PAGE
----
Another good work by Prime Minister Najib

(The Malaysian Insider) - Despite unease among some Umno warlords over the pace of economic liberalisation, the Najib administration is still considering dismantling the Foreign Investment Committee (FIC), one of the most visible symbols of affirmative action in Malaysia.

The move is aimed at stimulating significant foreign direct investment (FDI) to ensure long-term sustainable economic growth for Malaysia.

The only difference from a few weeks ago is that the brave words and calm demeanour notwithstanding, Datuk Seri Najib Razak knows that the pace of opening up the Malaysian economy is not entirely up to him.

Before he even contemplates any announcement on the FIC, the administration will have to explain to some Malays, especially Umno warloads, that the old economic model of quotas and special allocations cannot be sustained any longer by a country in need of foreign direct investment.

The FIC, comprising senior civil servants and regulators, is the powerful body which approves foreign investments. Foreign investors and local businessmen from all quarters have long campaigned against the FIC, criticizing it as an unnecessary bureaucratic hump against the flow of investments into the country.

Government officials told The Malaysian Insider that overhauling the FIC has been studied by officials from the Ministry of Finance and Economic Planning Unit (EPU).

On a couple of occasions recommendations to tweak or overhaul the FIC (including a proposal to limit the need for FIC approvals to a few key sectors) were discussed by the Cabinet but because of concerns over the adverse reaction from the Malay community, government leaders have decided to put off making any decisions until more detailed studies on the impact of dismantling the FIC were conducted.

Now the proposal to overhaul the FIC is back on the table. But any decision on the matter is likely to be made only after Najib rationalises to some of his party men that he is not abandoning the Malays or bowing to the pressure being exerted by non-Malays.

“We do not expect any decision to be made within the next couple of weeks. There is a need for the administration to explain repeatedly the rationale for opening up the economy,” said a senior government official.

Several Umno ministers including Minister of International Trade and Industry Datuk Mustapa Mohamed have been given the task of going down to the Malay ground and explaining that the Malaysian success story is built on sharing an expanding economic pie. Malays were able to benefit from the New Economic Policy (NEP) and other affirmative action programmes that followed because foreign direct investment was firing up the Malaysian economy.

During the same period of growth, non-Malays also benefited from an expanding economy. But in recent years, Malaysia has faced stiff competition from Vietnam, Indonesia and other emerging economies for FDI.

In an interview with Singapore media, Najib said that the usual process of quotas and equity stakes to close the wealth gap between the races was hampering growth and needs to be adjusted.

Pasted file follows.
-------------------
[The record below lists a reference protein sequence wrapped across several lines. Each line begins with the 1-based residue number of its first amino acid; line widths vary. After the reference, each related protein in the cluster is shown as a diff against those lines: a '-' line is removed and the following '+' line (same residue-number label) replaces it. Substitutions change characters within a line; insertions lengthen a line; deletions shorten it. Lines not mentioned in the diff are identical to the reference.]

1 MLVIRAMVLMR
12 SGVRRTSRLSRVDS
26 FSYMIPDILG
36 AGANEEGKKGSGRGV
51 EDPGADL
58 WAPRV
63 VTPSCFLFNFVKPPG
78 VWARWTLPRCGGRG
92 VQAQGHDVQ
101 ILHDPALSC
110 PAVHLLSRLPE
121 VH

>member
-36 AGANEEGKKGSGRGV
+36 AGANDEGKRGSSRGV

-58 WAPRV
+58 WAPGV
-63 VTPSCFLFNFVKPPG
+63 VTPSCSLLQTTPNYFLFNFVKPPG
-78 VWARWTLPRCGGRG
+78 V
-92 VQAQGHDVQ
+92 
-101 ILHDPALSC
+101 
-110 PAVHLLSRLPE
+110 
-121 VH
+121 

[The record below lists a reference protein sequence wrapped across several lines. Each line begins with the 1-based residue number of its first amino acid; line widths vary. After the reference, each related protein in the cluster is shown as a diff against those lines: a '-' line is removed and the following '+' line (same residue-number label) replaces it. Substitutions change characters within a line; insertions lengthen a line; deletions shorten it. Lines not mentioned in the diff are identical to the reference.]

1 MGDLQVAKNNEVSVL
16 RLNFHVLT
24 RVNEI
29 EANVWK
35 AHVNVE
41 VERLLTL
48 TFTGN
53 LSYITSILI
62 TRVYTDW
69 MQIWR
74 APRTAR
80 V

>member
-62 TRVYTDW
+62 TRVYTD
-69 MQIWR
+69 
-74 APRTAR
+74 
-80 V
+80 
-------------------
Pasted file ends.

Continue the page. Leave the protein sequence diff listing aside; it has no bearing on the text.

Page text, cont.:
He said that Malaysia has no choice but to change its affirmative action programme even if it causes pain to Bumiputeras.

Since taking over as PM on April 3, Najib has liberalised 27 sub-sectors in the services industry and lifted a ruling requiring foreign investors to find Bumiputera business partners to own 30 per cent of the business.

These moves have been welcomed by foreign investors but have caused some disquiet among some Umno warlords and commentators, who worry that the Malay community will be disadvantaged by the liberalisation of the economy. Najib knows that there are rumblings on the ground and has been advised that change in Malaysia must come in small doses.
But he told the Singapore media that everyone has to accept change.

“Every time there’s a change, there will be those who will be affected by change for one reason or another. It could be for personal reasons or could be differences in ideology but the alternative is to (maintain) the status quo, which is worse. I don’t think it is an option for us,” Najib said.

But taking this path, Najib is distancing himself from the approach employed by Tun Abdullah Ahmad Badawi. The former prime minister was a prisoner to the Umno sentiment and did not dare making any structural changes to the economy for fear of alienating his home base.
This strategy failed miserably. The ruling coalition he led in Election 2008 lost the support of non-Malays who were tired of his unfilled promises and failure to be the leader of all Malaysians.

His party also rejected him, blaming him for the reverses suffered at the hands of Pakatan Rakyat on March 8.

Najib does not want to suffer the same fate as Abdullah. A key task for him in the coming weeks and months is to contain the voices of protest emanating from Umno and supporters of the NEP, and hope that the party warlords understand that maintaining the status quo is not an option.

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